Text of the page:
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Keeping 'em Lit

Nancy Wolfson
From the Print Edition:
Jack Nicholson, Summer 95

It can stop a bullet, clip a cigar, open a door, tell you the time, sign a check and, by the way, light a Cohiba. "It," of course, is the lighter.

Lighters double as walking sticks, pens, clocks, tape measures, flasks, compasses and picture frames. "The most unusual ones are those you look at and say, 'This couldn't possibly be a lighter!'" says Richard Weinstein, a New York dealer and lighter-repair expert of 20 years.

"A lighter is the epitome of a great idea, designed brilliantly and executed with the highest level of precision engineering," says Richard Ball, a London-based dealer and the founder of the 220-member nonprofit Lighter Club of Great Britain.

Lighter designs are often based on the shapes of airplanes, cameras, cars and pistols, or they feature celebrities and icons. Charlie Chaplin, FDR, Popeye and the Statue of Liberty are but a few of the characters gracing the cases of some of these portfires.

The earliest lighters were tinder pistols, invented in the mid-seventeenth century, shortly after the first flintlock firearms were made. Resourceful gunsmiths began recycling broken pistols, using the barrel to store tinder rather than gunpowder. The trigger released a mechanism that struck a piece of iron and directed the sparks onto the tinder, which would ignite. Table tinder pistols were often combined with candlesticks, clocks and inkwells, while pocket models were designed to be carried like a weapon.

In 1823, German chemist Johann Wolfgang Döbereiner created a table lighter that used hydrogen gas to produce a flame. But Döbereiner's lamps, though convenient, were apt to explode. The solution arrived about 60 years later with the fusee, an early version of the wick lighter. A steel wheel struck a flint, producing sparks that ignited the fusee (a piece of cord submerged in fuel).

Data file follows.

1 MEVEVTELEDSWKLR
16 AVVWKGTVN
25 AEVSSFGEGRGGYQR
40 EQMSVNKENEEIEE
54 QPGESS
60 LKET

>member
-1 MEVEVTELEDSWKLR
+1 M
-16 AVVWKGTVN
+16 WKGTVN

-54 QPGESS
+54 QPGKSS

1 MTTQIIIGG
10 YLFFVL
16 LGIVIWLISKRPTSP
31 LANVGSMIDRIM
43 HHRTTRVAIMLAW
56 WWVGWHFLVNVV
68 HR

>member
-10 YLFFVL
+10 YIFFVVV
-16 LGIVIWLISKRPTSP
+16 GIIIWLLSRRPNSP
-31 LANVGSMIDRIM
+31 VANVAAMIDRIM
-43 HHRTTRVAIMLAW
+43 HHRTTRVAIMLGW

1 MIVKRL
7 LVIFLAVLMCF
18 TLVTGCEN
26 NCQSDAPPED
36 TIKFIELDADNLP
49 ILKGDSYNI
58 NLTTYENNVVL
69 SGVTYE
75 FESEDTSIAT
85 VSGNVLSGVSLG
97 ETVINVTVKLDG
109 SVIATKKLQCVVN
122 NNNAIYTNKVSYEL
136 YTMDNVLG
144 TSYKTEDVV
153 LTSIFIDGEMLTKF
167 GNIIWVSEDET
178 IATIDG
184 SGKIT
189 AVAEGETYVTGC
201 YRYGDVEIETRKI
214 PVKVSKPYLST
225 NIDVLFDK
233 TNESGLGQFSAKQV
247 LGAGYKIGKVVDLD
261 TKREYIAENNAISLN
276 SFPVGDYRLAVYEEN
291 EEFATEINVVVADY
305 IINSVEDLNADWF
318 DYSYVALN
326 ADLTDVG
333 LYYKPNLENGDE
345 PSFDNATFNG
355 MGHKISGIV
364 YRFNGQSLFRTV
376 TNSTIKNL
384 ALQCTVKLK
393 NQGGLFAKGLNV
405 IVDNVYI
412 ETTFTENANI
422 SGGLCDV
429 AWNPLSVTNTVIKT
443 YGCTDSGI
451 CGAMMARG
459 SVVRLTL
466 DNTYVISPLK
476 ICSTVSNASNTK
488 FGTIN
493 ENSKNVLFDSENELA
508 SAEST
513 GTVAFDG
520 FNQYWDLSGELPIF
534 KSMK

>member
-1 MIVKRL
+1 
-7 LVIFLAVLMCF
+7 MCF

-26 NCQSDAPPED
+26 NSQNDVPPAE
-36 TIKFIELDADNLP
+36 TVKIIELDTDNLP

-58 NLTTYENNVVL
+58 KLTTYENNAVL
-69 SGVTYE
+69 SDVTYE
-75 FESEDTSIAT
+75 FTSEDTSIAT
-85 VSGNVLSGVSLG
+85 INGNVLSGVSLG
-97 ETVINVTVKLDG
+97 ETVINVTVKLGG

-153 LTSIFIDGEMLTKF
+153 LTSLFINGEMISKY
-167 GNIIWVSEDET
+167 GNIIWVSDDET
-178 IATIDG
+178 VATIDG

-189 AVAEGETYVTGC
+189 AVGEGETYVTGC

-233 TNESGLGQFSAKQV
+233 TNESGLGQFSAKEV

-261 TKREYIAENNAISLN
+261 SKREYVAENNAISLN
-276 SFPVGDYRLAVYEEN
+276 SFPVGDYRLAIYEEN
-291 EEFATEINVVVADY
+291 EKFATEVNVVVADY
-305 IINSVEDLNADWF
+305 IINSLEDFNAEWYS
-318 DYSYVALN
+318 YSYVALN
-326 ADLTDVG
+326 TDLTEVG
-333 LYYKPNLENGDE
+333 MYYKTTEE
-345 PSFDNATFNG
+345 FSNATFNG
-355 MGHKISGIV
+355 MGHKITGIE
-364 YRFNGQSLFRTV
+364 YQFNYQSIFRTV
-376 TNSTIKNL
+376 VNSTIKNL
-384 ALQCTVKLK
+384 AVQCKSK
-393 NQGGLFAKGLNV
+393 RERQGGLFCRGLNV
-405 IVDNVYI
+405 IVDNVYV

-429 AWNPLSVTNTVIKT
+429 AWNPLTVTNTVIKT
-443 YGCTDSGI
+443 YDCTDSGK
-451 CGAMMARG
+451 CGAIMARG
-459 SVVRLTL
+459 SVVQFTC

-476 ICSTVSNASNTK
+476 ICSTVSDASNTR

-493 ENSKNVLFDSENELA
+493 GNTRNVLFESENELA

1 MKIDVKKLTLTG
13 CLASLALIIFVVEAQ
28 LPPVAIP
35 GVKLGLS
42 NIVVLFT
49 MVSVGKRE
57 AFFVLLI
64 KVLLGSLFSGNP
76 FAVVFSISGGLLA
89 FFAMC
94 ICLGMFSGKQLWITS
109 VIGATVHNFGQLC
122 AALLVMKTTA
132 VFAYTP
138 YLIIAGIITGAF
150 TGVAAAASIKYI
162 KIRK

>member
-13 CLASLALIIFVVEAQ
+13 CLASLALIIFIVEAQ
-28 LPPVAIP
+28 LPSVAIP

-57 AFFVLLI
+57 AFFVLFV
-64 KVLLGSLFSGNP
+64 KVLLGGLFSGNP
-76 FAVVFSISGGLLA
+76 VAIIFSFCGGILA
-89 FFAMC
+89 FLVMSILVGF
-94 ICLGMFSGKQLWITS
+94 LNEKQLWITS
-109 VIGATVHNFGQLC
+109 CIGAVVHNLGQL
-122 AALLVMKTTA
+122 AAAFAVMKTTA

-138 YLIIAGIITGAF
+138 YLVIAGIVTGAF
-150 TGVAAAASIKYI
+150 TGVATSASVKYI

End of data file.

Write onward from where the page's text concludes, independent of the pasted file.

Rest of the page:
There is a certain irony in the fact that lighter collecting is a rather recent pursuit. Although fire is one of man's oldest discoveries, lighters as we know them are basically a twentieth-century invention. In 1903, Austrian chemist Carl Auer von Welsbach combined iron and cerium to create "Auer metal," which essentially became the small flint still used in lighters today. Welsbach's invention made lighters more efficient, safer and ultimately more popular--one flick of a finger produced a spark.

"Twentieth-century petrol lighters can be divided among the manual, semiautomatic and automatic models," Dutch lighter expert Ad van Weert writes in his book, The Legend of the Lighter (Abbeville Press, New York, 1995, $45). Manuals are striker lighters in which a flint is attached to part of the instrument. The body contains a steel rod enclosing a wick soaked in petrol. By striking the steel rod on the flint, a series of sparks ignites the wick. On semiautomatic models, the cover automatically rises when the turnwheel is triggered (or, in some models, lifting the cover activates the flint wheel). In either case, the cover has to be closed manually to extinguish the flame. The automatic, or "one-motion," lighter requires the use of just one hand and one finger. Ronson founder Louis V. Aronson achieved this in 1926 when he invented his Banjo model. His "Push, it's lit; release, it's out" slogan said it all.

Soon thereafter, nearly everyone had a lighter, and large numbers of these early models have survived. Zippo, the most popular brand among collectors, has produced some 300 million lighters since the company's inception in 1932. Every Zippo is guaranteed for life; and they're all collectible. Many lighter buffs own more than a thousand--those who are still counting, that is. Ten-year veteran Larry Tolkin owns more than 2,000 lighters, including one of the world's most extensive Ronson collections. National Lighter Museum founder Ted Ballard's collection of 20,000 lighters was initiated in the 1930s with a gift from his grandfather.

"We're trailblazers," says Barry Hoffman, a Boston real-estate developer and Honorary Consul General of Pakistan who's amassed more than 800 lighters in four years. "You can still find some very rare, highly collectible pieces at local flea markets. There are still a lot left to discover." To many, the novelty is part of the appeal. The market is somewhat less competitive and is easier to break into than that of more traditional collectibles. Since there are still some relatively low-priced items, a new enthusiast can have a go at it without getting too badly burned.

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